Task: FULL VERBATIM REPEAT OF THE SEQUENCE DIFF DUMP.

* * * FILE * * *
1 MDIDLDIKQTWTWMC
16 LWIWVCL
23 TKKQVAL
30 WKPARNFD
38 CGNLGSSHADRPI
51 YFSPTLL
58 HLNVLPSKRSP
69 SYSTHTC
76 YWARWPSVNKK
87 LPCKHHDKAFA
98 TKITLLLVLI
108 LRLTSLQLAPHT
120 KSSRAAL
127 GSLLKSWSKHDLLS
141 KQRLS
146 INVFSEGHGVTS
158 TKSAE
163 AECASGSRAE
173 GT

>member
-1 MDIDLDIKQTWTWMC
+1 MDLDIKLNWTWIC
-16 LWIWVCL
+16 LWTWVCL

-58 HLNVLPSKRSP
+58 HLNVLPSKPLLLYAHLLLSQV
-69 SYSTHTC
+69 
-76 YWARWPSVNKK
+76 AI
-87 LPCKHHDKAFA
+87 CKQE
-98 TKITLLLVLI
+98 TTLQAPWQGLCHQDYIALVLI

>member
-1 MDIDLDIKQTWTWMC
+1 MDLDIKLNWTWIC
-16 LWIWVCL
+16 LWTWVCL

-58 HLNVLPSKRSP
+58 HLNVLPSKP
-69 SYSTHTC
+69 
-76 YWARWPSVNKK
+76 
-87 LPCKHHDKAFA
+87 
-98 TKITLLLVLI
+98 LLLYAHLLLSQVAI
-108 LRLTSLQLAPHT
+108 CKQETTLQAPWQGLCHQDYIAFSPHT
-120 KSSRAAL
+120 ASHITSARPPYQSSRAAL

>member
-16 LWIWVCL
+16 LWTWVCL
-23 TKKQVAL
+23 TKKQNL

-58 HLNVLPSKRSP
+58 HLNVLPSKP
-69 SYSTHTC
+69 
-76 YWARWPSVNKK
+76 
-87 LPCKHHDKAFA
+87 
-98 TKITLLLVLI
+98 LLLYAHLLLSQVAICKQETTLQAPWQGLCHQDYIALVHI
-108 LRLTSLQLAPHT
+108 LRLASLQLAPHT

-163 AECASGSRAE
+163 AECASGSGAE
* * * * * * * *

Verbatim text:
1 MDIDLDIKQTWTWMC
16 LWIWVCL
23 TKKQVAL
30 WKPARNFD
38 CGNLGSSHADRPI
51 YFSPTLL
58 HLNVLPSKRSP
69 SYSTHTC
76 YWARWPSVNKK
87 LPCKHHDKAFA
98 TKITLLLVLI
108 LRLTSLQLAPHT
120 KSSRAAL
127 GSLLKSWSKHDLLS
141 KQRLS
146 INVFSEGHGVTS
158 TKSAE
163 AECASGSRAE
173 GT

>member
-1 MDIDLDIKQTWTWMC
+1 MDLDIKLNWTWIC
-16 LWIWVCL
+16 LWTWVCL

-58 HLNVLPSKRSP
+58 HLNVLPSKPLLLYAHLLLSQV
-69 SYSTHTC
+69 
-76 YWARWPSVNKK
+76 AI
-87 LPCKHHDKAFA
+87 CKQE
-98 TKITLLLVLI
+98 TTLQAPWQGLCHQDYIALVLI

>member
-1 MDIDLDIKQTWTWMC
+1 MDLDIKLNWTWIC
-16 LWIWVCL
+16 LWTWVCL

-58 HLNVLPSKRSP
+58 HLNVLPSKP
-69 SYSTHTC
+69 
-76 YWARWPSVNKK
+76 
-87 LPCKHHDKAFA
+87 
-98 TKITLLLVLI
+98 LLLYAHLLLSQVAI
-108 LRLTSLQLAPHT
+108 CKQETTLQAPWQGLCHQDYIAFSPHT
-120 KSSRAAL
+120 ASHITSARPPYQSSRAAL

>member
-16 LWIWVCL
+16 LWTWVCL
-23 TKKQVAL
+23 TKKQNL

-58 HLNVLPSKRSP
+58 HLNVLPSKP
-69 SYSTHTC
+69 
-76 YWARWPSVNKK
+76 
-87 LPCKHHDKAFA
+87 
-98 TKITLLLVLI
+98 LLLYAHLLLSQVAICKQETTLQAPWQGLCHQDYIALVHI
-108 LRLTSLQLAPHT
+108 LRLASLQLAPHT

-163 AECASGSRAE
+163 AECASGSGAE